It is the big man in the middle that may draw the most attention Saturday, however, when No. 8 Georgia faces No. 17 Wisconsin in the Outback Back bowl here. All-SEC tight end Leonard Pope, a 6-foot-8, 253-pound mountain of a man, presents a substantial matchup problem.
Only a sophomore, Pope looks the part with a massive body that can barrel down on linebackers and defensive backs alike as he works the middle of the field. What is striking, though, is that Pope, in spite of his size, is still learning the finer points of blocking. As a receiver, his athleticism and body control make him dangerous.
"It's not so much his size, it's his ability to run," Wisconsin defensive coordinator Bret Bielema said. "You just got to make sure that you always have the answer and that the middle of the field is always covered."
Teams have tried a variety of defenses this season against Pope, who emerged late in the year as a big-play threat, catching 22 passes for 417 yards. His six touchdown catches—tied for the team lead—all came during a five-game touchdown-reception streak that was snapped in the Bulldogs' last game against Georgia Tech.
"He's really come on…Really last half of the season has come on and done a great job for us," Georgia offensive coordinator Neil Calloway said. "He is a weapon that we feel we are very fortunate to have."
Pope took over the starting job in week two after junior tight end Martrez Milner was hampered with back spasms but did not catch a pass in the Bulldogs' first three games. In Georgia's last six games he has 19 catches for 360 yards and six touchdowns.
"I developed early in the season. I just take it practice-by-practice, step-by-step," Pope said. "Fortunately, I was happy to have passes thrown to me and had….the focus to make those catches."
Three years ago Pope was a 6-foot-8, 230-pound slot receiver/free safety playing high school ball in Americus, Ga. He spent a year in prep school at Hargrave Military Academy before arriving in Athens.
"I knew what I had to do in life. I had to take a step down…and get to where I am right now," Pope said.
"Everybody expected me, coming out of high school, to go straight to college," he said. "I really had to swallow my pride. I became close with a lot of guys up there. With discipline-wise, getting up in the morning, the uniforms and everything. It really kind of made a man out of me."
The year in prep school also helped Pope's development curve on the football field.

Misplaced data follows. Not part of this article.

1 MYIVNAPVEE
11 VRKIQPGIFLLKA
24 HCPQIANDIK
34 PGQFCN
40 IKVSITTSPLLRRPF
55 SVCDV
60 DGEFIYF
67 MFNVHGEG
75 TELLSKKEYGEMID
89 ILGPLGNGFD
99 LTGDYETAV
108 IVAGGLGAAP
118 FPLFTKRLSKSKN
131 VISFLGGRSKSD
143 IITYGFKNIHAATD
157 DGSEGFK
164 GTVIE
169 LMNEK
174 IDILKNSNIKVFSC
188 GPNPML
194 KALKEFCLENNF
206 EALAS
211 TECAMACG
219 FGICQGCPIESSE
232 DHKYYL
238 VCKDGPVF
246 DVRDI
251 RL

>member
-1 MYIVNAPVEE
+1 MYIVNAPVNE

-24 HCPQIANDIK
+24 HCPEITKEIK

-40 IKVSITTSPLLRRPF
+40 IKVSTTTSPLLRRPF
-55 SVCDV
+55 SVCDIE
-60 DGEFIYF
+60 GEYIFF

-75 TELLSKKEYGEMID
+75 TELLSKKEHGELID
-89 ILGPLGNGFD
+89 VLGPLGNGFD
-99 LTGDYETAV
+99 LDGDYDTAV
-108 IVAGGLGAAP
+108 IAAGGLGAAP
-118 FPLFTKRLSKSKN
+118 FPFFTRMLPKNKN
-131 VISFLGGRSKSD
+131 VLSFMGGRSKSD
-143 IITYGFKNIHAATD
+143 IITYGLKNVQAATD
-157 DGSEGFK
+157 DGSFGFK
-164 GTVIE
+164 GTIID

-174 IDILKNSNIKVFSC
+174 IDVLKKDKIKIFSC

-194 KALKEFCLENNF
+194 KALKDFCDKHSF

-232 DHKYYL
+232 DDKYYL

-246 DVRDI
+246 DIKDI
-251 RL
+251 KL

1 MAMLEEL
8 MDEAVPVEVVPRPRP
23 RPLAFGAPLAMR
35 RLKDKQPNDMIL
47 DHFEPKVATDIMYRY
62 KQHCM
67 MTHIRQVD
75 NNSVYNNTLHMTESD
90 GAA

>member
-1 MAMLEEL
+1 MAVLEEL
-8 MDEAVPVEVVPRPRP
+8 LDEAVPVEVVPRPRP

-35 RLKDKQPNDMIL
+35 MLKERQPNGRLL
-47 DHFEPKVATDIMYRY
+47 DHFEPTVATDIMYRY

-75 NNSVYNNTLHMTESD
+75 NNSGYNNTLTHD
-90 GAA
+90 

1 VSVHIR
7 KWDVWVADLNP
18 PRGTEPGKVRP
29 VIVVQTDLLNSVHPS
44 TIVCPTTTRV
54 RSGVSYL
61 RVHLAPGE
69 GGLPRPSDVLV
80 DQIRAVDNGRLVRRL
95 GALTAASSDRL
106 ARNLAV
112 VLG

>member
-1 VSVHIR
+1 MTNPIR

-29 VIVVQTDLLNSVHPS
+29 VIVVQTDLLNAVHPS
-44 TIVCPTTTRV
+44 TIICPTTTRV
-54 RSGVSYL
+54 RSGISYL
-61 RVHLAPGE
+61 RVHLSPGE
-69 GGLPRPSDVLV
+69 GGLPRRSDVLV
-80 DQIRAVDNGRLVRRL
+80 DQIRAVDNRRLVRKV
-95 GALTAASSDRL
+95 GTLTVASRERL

"He came on a little bit more mature as a freshman," Georgia tight ends coach Dave Johnson said. "We expected good things from him. He'll continue to get the ball as long as he continues to make plays."
Opponents have often tried to jam Pope at the line of scrimmage with a linebacker or defensive end. Pope is too athletic for most linebackers to stick with him, though, and if a safety is responsible for him downfield it opens up Brown or fellow senior receiver Fred Gibson on the outside. That duo has combined for 95 receptions, 1,580 yards and 12 touchdowns.
"Towards the end of the year some teams were noticing [Pope] a little bit more and maybe doing some things to put maybe somebody in his face or rotate coverages," Johnson said. "We have so many weapons it makes it hard just to focus in on one guy. He'll find his spots and he'll get his catches. It is a matter of how big they'll be."
Often enough, Pope's receptions were huge. He averaged 19 yards per catch this season and had seven catches of more than 20 yards, including touchdown snags of 27 and 35 yards in a 31-24 win over Florida. He followed a three-reception, 90-yard performance in that game with five catches for 91 yards against Kentucky.
"I just try to be a playmaker, just try to make big plays," Pope said. "It's basically what coaches expect from me and all my teammates."
"He really is an athletic body that can stretch the field vertically at that position, just kind of changes the game a little bit for what you can do defensively because you've always got to be conscientious of that big-play threat," Bielema said.
For Pope, developing as a receiver has been the easy part. Blocking was less comfortable.
"In high school he wasn't asked to block, I don't think at all," Johnson said. "He was more of a slot receiver and free safety….Guys are very anxious to run and catch the football. They're not quite as anxious to run their face into something."
Pope has become more comfortable with blocking, however, and shows the promise to become a dominant two-way tight end.
"We're getting better at it," Johnson said. "He's understanding the running game a whole lot better and what it takes. Just little intricacies and the coaching points that we use on different running plays."
"My running backs, they say I only have to block for two or three seconds to get around," Pope said.